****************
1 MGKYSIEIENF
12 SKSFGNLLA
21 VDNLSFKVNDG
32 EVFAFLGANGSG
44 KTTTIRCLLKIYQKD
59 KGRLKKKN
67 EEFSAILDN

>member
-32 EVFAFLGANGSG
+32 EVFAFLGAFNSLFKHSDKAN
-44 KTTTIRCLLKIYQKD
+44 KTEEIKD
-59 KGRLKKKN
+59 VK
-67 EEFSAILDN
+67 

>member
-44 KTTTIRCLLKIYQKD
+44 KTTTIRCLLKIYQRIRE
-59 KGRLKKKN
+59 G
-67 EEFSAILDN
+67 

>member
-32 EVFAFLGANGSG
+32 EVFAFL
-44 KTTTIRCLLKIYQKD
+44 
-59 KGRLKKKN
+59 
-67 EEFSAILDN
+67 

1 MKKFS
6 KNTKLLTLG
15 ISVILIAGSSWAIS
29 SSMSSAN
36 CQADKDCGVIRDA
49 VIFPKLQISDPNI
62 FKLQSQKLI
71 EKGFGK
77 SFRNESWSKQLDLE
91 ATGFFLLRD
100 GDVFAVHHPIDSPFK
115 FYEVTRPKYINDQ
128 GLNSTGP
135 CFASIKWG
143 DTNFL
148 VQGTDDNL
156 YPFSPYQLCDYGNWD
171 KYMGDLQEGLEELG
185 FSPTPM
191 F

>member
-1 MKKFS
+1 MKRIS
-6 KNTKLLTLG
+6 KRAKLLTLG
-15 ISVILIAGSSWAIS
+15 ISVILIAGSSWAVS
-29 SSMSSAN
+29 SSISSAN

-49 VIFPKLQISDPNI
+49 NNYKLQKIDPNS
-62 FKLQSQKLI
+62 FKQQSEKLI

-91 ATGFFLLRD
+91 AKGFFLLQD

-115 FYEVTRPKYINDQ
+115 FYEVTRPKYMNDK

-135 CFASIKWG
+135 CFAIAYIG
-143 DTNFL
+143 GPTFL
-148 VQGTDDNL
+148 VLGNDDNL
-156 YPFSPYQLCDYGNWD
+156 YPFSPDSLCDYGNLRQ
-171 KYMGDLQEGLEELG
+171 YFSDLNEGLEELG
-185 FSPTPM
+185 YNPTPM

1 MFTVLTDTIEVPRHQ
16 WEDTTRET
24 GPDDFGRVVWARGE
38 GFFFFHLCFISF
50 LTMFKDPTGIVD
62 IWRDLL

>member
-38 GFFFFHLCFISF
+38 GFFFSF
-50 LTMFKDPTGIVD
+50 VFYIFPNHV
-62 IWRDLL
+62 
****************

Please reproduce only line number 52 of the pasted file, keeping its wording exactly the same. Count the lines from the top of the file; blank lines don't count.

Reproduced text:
191 F